VAN SUSTEREN: How long have you known Mr. Zelaya?
MICHELETTI: For a long time because he was sometime congressman for one time.
VAN SUSTEREN: What is he like?
MICHELETTI: Well, in the beginning, he democratic, a nice guy. We were for him. We are members of the same party.
VAN SUSTEREN: So you voted for him?
MICHELETTI: Yes. I helped to find many votes for him.
And after that -- he was in the beginning the same Manuel Zelaya. After a year, he started changing, because all the minister of his politics secretary, from the left side, communists.
VAN SUSTEREN: Are you going to be in the U.N. this month when all the countries from around the world gather in New York? Will you be representing Honduras?
MICHELETTI: No. They don't recognize us.
VAN SUSTEREN: OK.
MICHELETTI: I do not have a visa to go into the United States.
This is -- I do not know how you say this. It is ironic. In the USA, at the United Nations, a guy who represents Honduras, he put bombs in 1980 in Honduras.
VAN SUSTEREN: Wait a second, what?
MICHELETTI: The man who represents, his name is Carlos Arturo Reina.
VAN SUSTEREN: He is your representative in the U.N.?
MICHELETTI: Yes, representative of Zelaya, not mine.
VAN SUSTEREN: Zelaya appointed him to represent Honduras at the U.N., and what about him?
MICHELETTI: He put bombs in Honduras. He didn't have no visa to get to the United States. Still, he is there, he represents Zelaya there in the United Nations.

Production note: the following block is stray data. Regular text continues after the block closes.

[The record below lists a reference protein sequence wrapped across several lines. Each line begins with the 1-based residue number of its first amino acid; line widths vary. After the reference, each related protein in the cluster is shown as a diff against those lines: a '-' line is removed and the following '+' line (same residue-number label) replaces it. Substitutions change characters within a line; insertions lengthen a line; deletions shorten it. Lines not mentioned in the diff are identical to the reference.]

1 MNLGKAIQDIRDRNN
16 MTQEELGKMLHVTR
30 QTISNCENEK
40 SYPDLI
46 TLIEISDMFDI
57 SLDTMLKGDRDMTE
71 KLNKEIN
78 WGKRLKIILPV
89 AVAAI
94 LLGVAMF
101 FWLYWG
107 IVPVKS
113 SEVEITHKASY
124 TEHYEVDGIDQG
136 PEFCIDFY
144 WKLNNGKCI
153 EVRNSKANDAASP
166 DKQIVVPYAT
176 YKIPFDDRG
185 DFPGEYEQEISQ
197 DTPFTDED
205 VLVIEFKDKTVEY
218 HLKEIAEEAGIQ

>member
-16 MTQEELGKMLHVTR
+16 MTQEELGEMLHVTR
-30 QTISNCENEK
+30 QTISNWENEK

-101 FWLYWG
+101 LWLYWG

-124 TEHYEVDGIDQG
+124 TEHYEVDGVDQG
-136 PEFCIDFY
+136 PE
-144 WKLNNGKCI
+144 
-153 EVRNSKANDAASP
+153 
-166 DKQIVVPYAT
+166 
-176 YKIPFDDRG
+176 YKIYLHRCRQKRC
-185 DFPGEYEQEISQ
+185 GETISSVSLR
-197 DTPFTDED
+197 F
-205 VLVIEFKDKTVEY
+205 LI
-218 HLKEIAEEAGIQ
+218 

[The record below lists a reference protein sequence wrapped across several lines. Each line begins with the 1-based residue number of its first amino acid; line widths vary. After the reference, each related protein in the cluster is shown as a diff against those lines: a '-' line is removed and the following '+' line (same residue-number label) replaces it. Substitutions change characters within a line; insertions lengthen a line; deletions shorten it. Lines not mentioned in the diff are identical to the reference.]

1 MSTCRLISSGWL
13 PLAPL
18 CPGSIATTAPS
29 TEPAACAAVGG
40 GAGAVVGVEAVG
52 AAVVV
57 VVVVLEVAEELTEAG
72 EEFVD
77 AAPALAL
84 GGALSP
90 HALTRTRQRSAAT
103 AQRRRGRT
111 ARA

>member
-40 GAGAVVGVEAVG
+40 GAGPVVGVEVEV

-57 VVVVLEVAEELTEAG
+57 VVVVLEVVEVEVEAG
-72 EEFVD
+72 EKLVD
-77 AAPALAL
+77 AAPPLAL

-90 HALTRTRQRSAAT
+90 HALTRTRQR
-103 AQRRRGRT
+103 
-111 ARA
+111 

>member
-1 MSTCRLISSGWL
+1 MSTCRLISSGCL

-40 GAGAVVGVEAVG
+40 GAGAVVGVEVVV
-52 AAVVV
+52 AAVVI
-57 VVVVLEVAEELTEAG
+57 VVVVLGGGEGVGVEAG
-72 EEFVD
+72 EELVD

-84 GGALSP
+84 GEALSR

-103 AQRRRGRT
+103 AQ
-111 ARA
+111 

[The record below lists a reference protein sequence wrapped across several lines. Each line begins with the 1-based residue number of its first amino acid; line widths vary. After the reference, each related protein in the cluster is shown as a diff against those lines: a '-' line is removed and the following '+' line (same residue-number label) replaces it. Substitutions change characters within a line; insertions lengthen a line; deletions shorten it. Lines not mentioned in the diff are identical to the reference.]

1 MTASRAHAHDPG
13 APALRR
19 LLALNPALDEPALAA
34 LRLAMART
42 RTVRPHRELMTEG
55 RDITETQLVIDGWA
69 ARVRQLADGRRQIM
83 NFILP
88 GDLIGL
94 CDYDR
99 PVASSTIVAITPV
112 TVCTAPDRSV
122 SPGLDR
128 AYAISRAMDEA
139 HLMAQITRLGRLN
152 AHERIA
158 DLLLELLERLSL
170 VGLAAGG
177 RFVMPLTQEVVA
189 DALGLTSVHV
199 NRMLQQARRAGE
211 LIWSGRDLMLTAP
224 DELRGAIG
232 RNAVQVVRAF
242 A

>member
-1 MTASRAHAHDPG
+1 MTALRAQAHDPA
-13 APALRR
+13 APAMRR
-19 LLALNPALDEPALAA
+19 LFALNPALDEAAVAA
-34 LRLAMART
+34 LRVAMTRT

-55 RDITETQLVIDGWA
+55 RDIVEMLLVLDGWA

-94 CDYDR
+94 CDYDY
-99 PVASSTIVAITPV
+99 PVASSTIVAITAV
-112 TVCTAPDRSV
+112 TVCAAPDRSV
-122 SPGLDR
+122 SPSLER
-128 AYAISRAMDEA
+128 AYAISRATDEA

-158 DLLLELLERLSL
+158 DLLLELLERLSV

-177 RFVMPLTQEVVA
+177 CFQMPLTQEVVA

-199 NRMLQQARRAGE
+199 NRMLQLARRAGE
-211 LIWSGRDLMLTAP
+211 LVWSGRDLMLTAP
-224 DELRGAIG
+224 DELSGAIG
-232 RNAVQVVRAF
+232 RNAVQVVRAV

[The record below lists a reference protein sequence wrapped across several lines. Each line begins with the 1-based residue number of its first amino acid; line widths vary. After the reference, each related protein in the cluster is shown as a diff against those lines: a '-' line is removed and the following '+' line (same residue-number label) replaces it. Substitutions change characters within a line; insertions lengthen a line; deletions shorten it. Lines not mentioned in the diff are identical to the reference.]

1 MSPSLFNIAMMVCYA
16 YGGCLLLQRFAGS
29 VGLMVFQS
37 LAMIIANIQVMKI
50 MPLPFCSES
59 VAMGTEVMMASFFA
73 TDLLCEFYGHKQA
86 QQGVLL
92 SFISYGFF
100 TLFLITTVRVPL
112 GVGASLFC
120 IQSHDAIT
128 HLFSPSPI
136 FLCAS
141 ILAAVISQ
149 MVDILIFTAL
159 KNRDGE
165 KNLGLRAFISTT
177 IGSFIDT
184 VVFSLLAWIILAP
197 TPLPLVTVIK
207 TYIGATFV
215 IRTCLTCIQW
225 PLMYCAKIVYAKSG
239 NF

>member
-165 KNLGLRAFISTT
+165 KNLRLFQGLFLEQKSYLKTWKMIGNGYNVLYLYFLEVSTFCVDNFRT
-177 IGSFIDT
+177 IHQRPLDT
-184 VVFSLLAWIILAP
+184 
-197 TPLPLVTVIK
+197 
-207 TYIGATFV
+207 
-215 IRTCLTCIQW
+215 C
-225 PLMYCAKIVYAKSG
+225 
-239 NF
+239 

VAN SUSTEREN: All right, let me get this straight. He has no visa to go to the United States, but Zelaya put there in the United Nations, so he can go there. And he in the '80s put bombs here?
VAN SUSTEREN: Bombs that blow up?
MICHELETTI: Bombs, yes.
VAN SUSTEREN: Why was he putting bombs here?
MICHELETTI: I think United States accused him and took his visa from a long time ago.
VAN SUSTEREN: Why was he putting bombs here?
MICHELETTI: Because there was a revolution here. It was against the government.
VAN SUSTEREN: Has the United States ever complained that this is the representative, or have the people in the Honduras ever complained that this is your U.N. representative?
MICHELETTI: We complain against, because we know it was confront the United States. And we want to have good relations with the United States. But he says he is going to be there, and he is there.
VAN SUSTEREN: Ok, does he deny putting bombs in Honduras?